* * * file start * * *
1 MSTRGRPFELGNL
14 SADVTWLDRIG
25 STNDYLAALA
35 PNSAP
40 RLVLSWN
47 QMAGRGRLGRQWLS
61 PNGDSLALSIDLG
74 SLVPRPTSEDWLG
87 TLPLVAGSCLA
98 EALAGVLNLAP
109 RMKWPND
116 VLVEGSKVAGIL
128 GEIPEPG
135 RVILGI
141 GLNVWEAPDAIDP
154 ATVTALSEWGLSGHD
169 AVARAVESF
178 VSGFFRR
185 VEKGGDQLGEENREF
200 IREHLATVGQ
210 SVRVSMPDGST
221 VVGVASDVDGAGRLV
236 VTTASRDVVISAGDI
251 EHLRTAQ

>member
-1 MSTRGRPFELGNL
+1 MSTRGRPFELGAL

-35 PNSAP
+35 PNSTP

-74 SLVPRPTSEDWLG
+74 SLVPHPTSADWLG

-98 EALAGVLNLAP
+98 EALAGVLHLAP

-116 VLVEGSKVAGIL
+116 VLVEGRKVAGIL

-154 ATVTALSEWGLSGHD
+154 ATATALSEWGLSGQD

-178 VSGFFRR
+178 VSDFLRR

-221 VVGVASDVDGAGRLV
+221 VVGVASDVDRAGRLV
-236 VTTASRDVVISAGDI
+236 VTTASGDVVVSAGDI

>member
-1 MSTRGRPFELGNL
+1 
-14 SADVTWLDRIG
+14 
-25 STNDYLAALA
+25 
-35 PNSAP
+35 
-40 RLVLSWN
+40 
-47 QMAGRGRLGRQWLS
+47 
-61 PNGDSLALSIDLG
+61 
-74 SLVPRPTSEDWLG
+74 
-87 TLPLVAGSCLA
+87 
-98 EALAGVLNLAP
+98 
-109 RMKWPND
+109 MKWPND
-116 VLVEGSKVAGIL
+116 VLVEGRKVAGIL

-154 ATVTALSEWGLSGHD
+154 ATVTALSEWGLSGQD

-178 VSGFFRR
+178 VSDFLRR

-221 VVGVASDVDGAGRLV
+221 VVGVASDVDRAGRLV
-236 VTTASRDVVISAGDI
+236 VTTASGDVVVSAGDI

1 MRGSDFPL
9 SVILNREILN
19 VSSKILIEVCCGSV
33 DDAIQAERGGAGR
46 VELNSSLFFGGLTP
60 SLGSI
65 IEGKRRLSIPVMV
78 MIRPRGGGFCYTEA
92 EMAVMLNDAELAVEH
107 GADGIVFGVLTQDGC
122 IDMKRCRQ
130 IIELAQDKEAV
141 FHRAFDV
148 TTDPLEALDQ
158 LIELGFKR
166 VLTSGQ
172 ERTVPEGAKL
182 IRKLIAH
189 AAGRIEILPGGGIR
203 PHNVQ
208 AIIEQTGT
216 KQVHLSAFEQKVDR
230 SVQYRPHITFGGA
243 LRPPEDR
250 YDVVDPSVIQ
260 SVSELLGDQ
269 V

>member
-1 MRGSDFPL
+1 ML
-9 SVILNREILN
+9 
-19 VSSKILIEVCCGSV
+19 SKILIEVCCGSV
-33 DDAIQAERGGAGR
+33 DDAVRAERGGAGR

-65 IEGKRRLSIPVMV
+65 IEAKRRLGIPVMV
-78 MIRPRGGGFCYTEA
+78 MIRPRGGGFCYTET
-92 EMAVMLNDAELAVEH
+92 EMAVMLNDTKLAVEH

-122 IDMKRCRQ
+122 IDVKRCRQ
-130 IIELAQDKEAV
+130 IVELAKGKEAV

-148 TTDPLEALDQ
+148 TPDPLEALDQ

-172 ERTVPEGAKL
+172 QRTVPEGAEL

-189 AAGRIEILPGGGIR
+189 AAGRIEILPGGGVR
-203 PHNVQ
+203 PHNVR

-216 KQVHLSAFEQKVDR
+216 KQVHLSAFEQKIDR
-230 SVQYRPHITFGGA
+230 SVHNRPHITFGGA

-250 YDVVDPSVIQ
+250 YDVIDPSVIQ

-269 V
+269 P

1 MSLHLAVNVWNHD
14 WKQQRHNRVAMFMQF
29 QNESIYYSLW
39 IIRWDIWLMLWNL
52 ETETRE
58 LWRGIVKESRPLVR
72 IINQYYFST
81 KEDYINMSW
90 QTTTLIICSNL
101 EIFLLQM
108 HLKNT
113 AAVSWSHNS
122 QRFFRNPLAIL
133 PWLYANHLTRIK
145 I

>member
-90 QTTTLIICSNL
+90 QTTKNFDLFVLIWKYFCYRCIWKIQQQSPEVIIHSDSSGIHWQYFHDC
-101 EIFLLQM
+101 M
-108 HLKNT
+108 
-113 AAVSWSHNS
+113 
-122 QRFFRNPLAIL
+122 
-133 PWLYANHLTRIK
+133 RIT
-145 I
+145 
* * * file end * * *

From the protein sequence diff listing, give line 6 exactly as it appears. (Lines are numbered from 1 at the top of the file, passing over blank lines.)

47 QMAGRGRLGRQWLS